2011 in retrospect Dec 2011
TunnelTalk reporting
2011 opened with floods threatening the underground infrastructure and construction sites in Brisbane, Australia, and closes with floods inundating large swaths of Bangkok city in Thailand and flash floods wiping out thousands of lives and the fabric of rural and village infrastructure in the Philippines. The worst of all natural disasters in the year was the earthquake and subsequent tsunami that devastated the east coast of Japan in March and led to one of the worst nuclear accidents of all time when the Fukushima Daiichi plant failed as a result.
Floods require urgent action:

Bangkok inundated

Bangkok examines flood prevention plans
New York tunneling projects weathered Irene
Brisbane Airport Link works avert inundation
In search of resilient cities
Through all, the underground infrastructure in these areas of devastation survived remarkably well confirming once again that tunnels and underground structures can be designed and built to maximise their inherent advantages in the event of earthquakes or flood events. The metro systems, water supply and sewerage conveyance systems and other vital underground services remained operative or were quickly reinstated after a brief outage for review.
The ITA Committee on Underground Space has started an initiative to ensure that the community of international tunnellers will contribute as far as possible to the current discussions about how to plan, design, and build efficient cities of the future that are also resilient to natural and man-induced disasters. The work started at the ITA WTC in Helsinki this year (2011) and will continue at the WTC2012 in Bangkok in May.
The other major disaster of 2011 has been the effects of the economic crisis around the world and particularly in EU countries.
Amid all, the struggle rages as to whether government spending on public works, rather than cancelling all in efforts to cut public spending, is the correct policy for short and long term recovery. The UK remained committed to its public allocations to major infrastructure including Crossrail, High Speed Rail 2, the Thames Tideway cleanup, and major programmes for urgent upgrade of undercapacity London Underground stations. Its neighbour Ireland, has cancelled its plans for new underground mass transit systems in the capital city Dublin, and projects in Spain, Italy and Greece are all under pressure. Denmark, Germany, Sweden and France as well as the healthier, but not untouched, economies of the Far East - China, Singapore, Malaysia, India, Hong Kong; are ploughing ahead with major infrastructure projects that include long tracts underground.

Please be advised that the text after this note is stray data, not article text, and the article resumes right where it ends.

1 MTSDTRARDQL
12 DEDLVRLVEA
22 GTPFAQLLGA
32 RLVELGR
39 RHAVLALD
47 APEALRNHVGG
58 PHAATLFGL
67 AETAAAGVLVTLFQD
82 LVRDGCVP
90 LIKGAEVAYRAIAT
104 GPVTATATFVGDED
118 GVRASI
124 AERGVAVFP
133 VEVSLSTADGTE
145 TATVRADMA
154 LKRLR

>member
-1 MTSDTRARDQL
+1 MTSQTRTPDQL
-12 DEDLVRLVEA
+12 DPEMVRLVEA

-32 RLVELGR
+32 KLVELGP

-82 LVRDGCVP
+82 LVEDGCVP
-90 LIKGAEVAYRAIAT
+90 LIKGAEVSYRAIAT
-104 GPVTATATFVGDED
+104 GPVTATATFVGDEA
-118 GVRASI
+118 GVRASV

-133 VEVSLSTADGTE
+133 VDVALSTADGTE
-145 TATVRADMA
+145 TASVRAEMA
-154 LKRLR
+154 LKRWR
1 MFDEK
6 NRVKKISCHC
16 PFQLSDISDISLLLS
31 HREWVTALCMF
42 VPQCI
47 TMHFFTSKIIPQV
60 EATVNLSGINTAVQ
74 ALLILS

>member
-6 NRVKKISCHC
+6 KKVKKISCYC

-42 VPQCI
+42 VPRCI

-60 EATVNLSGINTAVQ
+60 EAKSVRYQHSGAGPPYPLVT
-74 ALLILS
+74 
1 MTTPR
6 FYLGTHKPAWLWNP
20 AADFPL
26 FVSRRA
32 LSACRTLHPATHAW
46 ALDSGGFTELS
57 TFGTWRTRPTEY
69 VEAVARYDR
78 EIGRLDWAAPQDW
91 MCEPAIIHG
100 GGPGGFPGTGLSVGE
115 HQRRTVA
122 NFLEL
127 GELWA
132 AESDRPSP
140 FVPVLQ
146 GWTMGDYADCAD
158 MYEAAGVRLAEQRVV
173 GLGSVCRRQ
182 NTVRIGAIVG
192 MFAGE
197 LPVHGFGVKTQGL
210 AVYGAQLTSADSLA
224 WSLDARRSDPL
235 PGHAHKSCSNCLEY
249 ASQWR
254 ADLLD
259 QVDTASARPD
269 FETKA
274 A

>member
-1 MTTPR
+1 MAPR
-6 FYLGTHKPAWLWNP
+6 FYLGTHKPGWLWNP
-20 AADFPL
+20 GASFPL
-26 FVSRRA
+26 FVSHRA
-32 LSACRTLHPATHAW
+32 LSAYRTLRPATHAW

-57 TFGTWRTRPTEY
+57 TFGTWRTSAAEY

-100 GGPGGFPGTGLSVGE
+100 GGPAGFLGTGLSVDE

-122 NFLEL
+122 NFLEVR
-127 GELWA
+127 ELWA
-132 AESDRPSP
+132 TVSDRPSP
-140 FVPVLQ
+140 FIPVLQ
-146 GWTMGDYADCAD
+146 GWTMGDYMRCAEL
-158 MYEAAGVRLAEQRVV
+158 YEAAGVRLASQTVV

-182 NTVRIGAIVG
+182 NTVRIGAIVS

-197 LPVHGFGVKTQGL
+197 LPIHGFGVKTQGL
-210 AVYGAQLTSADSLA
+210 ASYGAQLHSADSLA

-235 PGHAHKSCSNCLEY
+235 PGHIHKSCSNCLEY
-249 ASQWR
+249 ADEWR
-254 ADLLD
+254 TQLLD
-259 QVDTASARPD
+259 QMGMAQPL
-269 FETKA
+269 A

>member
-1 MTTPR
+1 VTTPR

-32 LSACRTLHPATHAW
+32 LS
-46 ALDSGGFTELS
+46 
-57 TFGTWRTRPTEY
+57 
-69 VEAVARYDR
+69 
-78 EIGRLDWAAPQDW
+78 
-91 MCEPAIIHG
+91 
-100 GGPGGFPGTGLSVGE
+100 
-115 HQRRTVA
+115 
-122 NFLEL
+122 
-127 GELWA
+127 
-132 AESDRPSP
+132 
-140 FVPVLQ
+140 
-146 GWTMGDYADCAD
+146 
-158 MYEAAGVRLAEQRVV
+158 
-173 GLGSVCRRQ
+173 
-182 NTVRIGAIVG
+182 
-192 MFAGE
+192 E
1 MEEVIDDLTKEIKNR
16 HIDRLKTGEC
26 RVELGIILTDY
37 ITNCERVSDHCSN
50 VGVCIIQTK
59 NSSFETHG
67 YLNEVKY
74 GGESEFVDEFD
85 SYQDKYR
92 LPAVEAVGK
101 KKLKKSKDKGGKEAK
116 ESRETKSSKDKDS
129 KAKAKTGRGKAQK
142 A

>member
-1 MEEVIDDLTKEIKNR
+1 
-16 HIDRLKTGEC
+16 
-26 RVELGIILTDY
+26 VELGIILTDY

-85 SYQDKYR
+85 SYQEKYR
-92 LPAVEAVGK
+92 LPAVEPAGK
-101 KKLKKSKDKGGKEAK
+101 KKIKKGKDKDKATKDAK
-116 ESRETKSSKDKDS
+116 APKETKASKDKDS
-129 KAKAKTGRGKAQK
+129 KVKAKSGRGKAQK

The United States on the other hand is in a bitter battle in Congress to find direction and consensus on a public-spending policy. While the stalemate continues, infrastructure development remains on hold, despite pronouncements and promises of large investment dollars being made available by President Obama. Countries of South America are concentrating their underground efforts on developing their vast mineral wealth and improving transport connectivity across their mountainous terrain.
Cancellations and takeovers:
Ireland drops €5.6 billion metro projects
Halcrow sells out to CH2M HILL
McNally sells out family ownership
New private equity owners for DSI
Frontier Kemper a Tutor Perini subsidiary
Economic hard times also saw a set of high profile merges and takeovers - none more high profile than the takeover of the UK consultants Halcrow by America's CH2M Hill. In the construction industry Frontier Kemper became a subsidiary of Tutor Perini and McNally gave up its generations of family ownership.
Mega projects
On a brighter note, a handful of super-sized projects advanced around the world. China starts and finishes under projects of immense scale and challenge including long undersea links, high speed rail expansions and urban infrastructure, not without high risk and some catastrophic failures, but at a rate that just cannot be quantified, often by the directors of organisations themselves.
Mega projects advance:

Robbins 14.4m TBM ends its 10km drive

Monumental excavation finalised at Gotthard
Brenner Baseline gets official start
Politicians back Europe's mega immersed tube
Hong Kong starts massive XRL project
Niagara hails long awaited breakthrough
Voters back the bored tunnel in Seattle
China's mega sea link moves forward
Record-setting sea links open in China
Mega TBM action:

NFM 14m EPBM ready for shipment to Spain

Tracking the world's giant-sized TBMs
Russia confirms order for largest TBM ever
Mighty TBM procurement for Seattle
Japanese machine for Alaskan Way mega drive
First of two NFM mega EPBMs ready for Spain
New Zealand to build 14m EPBM road link
In Europe all sectors of the mammoth St Gotthard baseline rail link undertaking connected to finish all excavation and an undertaking of similar magnitude for a Brenner baseline through the Alps between Austria and Italy received its vital funding commitments and became a project with a timeline and schedule for massive underground excavation operations.
Education and Training:
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Kuala Lumpur opens tunnel Training Academy